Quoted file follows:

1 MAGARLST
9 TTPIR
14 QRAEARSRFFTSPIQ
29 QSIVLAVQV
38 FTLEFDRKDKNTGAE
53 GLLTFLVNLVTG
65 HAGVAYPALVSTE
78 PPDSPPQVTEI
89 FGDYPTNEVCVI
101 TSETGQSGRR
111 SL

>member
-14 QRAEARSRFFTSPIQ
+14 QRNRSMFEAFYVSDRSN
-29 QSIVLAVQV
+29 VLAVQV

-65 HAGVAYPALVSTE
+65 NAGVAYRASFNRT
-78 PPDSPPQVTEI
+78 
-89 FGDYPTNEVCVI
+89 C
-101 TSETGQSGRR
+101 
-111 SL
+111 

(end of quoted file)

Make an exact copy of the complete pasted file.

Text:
1 MAGARLST
9 TTPIR
14 QRAEARSRFFTSPIQ
29 QSIVLAVQV
38 FTLEFDRKDKNTGAE
53 GLLTFLVNLVTG
65 HAGVAYPALVSTE
78 PPDSPPQVTEI
89 FGDYPTNEVCVI
101 TSETGQSGRR
111 SL

>member
-14 QRAEARSRFFTSPIQ
+14 QRNRSMFEAFYVSDRSN
-29 QSIVLAVQV
+29 VLAVQV

-65 HAGVAYPALVSTE
+65 NAGVAYRASFNRT
-78 PPDSPPQVTEI
+78 
-89 FGDYPTNEVCVI
+89 C
-101 TSETGQSGRR
+101 
-111 SL
+111 